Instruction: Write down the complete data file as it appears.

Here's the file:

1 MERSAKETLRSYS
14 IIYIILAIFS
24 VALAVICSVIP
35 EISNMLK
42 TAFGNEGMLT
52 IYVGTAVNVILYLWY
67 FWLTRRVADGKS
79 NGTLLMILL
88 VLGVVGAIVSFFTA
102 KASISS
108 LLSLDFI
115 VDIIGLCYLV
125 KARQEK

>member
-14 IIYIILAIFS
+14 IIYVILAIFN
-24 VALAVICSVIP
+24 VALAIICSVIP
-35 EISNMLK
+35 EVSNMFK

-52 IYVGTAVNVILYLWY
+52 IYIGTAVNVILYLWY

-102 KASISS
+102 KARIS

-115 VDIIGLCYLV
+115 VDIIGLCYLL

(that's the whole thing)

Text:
1 MERSAKETLRSYS
14 IIYIILAIFS
24 VALAVICSVIP
35 EISNMLK
42 TAFGNEGMLT
52 IYVGTAVNVILYLWY
67 FWLTRRVADGKS
79 NGTLLMILL
88 VLGVVGAIVSFFTA
102 KASISS
108 LLSLDFI
115 VDIIGLCYLV
125 KARQEK

>member
-14 IIYIILAIFS
+14 IIYVILAIFN
-24 VALAVICSVIP
+24 VALAIICSVIP
-35 EISNMLK
+35 EVSNMFK

-52 IYVGTAVNVILYLWY
+52 IYIGTAVNVILYLWY

-102 KASISS
+102 KARIS

-115 VDIIGLCYLV
+115 VDIIGLCYLL